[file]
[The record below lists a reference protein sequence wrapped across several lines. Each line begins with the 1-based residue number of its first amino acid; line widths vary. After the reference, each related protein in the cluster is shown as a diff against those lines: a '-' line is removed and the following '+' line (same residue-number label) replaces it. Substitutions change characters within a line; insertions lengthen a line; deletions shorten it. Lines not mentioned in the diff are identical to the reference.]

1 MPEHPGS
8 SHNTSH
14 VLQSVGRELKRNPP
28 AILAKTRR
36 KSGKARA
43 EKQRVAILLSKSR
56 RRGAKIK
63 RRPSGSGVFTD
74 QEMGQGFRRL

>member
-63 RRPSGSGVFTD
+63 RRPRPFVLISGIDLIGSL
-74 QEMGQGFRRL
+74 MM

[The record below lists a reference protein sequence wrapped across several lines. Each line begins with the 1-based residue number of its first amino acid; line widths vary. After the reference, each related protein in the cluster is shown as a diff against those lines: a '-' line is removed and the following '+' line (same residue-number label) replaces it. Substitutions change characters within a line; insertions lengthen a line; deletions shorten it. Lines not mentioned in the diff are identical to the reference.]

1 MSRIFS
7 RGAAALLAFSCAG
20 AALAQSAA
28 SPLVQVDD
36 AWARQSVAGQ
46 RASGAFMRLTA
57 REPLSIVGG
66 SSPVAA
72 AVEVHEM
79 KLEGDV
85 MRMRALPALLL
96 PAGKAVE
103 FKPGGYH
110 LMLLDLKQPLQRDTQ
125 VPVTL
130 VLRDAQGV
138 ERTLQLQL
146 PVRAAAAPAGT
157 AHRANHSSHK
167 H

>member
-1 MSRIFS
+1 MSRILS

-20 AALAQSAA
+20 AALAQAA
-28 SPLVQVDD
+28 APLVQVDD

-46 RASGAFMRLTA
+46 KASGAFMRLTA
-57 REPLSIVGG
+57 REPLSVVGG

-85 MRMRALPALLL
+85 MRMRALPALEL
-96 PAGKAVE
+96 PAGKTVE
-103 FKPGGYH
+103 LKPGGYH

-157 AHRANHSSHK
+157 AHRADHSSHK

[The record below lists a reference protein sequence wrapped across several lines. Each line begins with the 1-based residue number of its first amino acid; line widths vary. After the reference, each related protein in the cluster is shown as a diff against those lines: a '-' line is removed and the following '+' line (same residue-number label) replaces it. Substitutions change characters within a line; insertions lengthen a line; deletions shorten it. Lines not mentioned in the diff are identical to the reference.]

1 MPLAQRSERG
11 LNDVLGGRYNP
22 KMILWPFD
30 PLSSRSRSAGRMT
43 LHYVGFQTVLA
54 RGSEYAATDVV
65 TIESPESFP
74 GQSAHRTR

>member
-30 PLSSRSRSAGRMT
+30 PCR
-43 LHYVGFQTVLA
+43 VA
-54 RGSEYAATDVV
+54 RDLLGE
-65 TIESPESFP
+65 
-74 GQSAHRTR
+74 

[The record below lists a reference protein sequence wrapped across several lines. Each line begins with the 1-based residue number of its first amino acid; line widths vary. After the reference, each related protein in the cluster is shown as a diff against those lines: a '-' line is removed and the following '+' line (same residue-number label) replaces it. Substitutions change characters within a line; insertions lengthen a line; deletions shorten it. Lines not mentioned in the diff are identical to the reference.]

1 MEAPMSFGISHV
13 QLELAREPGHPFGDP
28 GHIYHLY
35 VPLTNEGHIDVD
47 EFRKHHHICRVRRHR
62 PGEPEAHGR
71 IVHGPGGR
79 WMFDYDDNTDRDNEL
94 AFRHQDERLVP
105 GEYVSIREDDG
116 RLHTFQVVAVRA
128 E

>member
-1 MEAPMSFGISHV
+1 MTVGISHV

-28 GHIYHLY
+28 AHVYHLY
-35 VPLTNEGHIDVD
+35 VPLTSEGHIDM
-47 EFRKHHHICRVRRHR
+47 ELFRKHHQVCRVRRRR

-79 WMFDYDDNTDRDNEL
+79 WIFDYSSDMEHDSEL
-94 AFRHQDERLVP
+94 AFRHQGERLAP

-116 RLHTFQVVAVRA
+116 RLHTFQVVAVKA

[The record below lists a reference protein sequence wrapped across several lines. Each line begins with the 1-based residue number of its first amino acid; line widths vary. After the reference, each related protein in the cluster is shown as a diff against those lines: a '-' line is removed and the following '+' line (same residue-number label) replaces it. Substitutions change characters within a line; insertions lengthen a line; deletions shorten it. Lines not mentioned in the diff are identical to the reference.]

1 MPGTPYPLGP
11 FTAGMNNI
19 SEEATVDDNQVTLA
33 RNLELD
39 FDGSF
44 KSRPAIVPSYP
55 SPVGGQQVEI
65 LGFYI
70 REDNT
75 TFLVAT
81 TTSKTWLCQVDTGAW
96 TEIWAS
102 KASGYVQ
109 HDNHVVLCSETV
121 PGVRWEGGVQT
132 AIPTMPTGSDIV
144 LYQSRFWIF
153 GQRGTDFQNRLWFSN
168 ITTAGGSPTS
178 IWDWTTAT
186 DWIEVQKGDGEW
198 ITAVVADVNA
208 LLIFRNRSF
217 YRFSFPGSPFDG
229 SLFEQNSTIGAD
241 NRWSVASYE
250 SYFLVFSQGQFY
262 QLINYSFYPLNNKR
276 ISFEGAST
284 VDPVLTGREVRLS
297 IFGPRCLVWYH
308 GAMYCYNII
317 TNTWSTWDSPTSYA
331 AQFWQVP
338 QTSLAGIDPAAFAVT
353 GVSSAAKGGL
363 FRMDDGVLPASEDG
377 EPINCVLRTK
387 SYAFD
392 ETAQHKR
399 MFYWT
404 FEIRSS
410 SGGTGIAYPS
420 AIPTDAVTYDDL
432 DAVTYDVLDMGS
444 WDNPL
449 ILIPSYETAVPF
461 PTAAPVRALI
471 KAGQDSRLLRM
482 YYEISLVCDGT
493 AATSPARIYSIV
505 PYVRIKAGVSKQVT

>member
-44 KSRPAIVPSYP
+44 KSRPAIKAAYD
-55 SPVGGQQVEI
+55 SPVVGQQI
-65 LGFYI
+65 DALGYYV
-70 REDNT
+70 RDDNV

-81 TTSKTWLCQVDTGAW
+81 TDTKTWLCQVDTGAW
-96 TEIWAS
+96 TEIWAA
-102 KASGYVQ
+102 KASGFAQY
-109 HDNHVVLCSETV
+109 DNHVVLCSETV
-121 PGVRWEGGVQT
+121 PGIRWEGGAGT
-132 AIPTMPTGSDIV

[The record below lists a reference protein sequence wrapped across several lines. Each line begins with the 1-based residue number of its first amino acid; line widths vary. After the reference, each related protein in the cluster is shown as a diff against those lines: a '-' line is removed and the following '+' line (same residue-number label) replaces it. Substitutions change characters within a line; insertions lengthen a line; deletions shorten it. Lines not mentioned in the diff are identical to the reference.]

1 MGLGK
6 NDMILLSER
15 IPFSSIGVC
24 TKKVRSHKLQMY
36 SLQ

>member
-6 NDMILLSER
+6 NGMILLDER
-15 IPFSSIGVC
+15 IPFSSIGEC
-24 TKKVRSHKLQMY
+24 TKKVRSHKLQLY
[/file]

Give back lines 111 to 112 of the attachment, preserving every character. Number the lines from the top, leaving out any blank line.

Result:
55 SPVGGQQVEI
65 LGFYI